Universal Theatre

105 Main Street,
Fitchburg, MA 01420

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Additional Info

Previously operated by: E.M. Loew's Theaters Inc.

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Universal Theatre

The Universal Theatre was opened October 20, 1914. By 1926 it was operated by E.M. Loew’s Theaters Inc. and they were the operators until the late-1940’s. It was renovated and taken over by an independent operator in 1955 and was closed in May 1960. It became a church, and was demolished in January 1970.

Contributed by Ken McIntyre

Recent comments (view all 3 comments)

rsalters (Ron Salters)
rsalters (Ron Salters) on January 17, 2010 at 10:44 am

In the 1942-43 Motion Picture Almanac, the Universal in Fitchburg is listed as part of E.M. Loew’s Theatres of Boston. At the time, that circuit also ran the Lyric and the Majestic in Fitchburg.

rsalters (Ron Salters)
rsalters (Ron Salters) on November 14, 2010 at 11:04 am

The Universal is listed in the 1927 Film Daily Yearbook as having 745 seats and open 6 days/week.

Joe Vogel
Joe Vogel on April 7, 2018 at 6:14 pm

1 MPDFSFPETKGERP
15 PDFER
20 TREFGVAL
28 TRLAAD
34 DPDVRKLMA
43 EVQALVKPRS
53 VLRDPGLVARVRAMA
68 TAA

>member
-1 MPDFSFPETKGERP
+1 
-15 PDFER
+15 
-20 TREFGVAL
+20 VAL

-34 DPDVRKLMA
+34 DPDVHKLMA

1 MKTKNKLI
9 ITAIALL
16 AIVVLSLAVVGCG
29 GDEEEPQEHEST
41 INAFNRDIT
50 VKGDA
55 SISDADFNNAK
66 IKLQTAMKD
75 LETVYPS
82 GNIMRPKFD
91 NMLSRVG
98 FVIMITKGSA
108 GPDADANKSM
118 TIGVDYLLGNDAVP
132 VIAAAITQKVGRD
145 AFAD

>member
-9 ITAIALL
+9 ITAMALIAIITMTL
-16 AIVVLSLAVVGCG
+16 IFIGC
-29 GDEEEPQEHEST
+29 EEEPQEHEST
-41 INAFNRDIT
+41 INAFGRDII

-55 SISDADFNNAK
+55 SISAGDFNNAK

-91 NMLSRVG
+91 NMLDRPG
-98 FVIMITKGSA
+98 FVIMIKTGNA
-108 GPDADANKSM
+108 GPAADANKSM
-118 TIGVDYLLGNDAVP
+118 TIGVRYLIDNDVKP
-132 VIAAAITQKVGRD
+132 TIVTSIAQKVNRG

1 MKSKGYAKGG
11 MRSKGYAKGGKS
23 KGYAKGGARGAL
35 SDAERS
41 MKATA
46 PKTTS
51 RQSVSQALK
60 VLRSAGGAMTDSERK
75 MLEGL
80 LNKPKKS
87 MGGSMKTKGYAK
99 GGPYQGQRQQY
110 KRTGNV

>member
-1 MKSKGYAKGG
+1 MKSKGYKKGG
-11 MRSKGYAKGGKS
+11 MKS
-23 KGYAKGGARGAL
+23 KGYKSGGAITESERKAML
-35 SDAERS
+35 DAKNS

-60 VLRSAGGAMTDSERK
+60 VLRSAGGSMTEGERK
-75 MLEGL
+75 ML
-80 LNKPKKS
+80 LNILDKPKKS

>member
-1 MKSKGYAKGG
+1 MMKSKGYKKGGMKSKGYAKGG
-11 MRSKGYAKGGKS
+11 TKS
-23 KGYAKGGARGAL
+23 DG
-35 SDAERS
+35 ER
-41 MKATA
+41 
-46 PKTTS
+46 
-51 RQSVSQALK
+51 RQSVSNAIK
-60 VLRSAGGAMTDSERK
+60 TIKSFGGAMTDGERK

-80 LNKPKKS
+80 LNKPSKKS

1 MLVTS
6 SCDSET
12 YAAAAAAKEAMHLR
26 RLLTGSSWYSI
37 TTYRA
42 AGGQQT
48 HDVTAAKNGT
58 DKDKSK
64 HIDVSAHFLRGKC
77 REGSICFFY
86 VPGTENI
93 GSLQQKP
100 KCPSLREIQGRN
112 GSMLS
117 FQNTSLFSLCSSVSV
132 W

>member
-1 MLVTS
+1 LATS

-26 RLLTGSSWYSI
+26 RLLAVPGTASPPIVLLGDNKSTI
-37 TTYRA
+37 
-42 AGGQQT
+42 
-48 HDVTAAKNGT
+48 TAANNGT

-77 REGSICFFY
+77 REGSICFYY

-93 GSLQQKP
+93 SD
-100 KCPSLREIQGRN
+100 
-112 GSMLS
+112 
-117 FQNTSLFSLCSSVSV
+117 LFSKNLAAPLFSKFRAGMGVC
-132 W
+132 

The October 19, 1914, issue of the Fitchburg Sentinel said that the new Universal Theatre would open the following day.

No fewer than four good-sized new theaters opened in Fitchburg in 1914, perhaps a record for a city of its size. The other three were the Lyric (later the Saxon) on Main Street, Shea’s Theatre (later the Gem) on Day Street, and the Rambeau Theatre (later the Strand) in the Cleghorn Square neighborhood. Of these four, only the Rambeau/Strand is still standing.

The January 13, 1970 Sentinel reported that the Universal Theatre building was undergoing demolition. E. M. Loew had operated the house until the late 1940s. In 1955, the theater was renovated and reopened by Francis A. Fasano, son of Mr. and Mrs. Michael Fasano, who had once operated the Cumings Theatre. Despite the new CinemaScope screen and projection equipment, the reopened Universal was not a great success, and Fasano closed the house for the last time in May, 1960.

One surprising thing in this article is the line “…a large pipe organ is being torn down with the building.” It was unusual for a disused organ to still be sitting in an old theater as late as 1970. Most of them had been either dismantled and parted out, or snapped up by collectors or churches by that time. I’ve found no other information about this lost organ.

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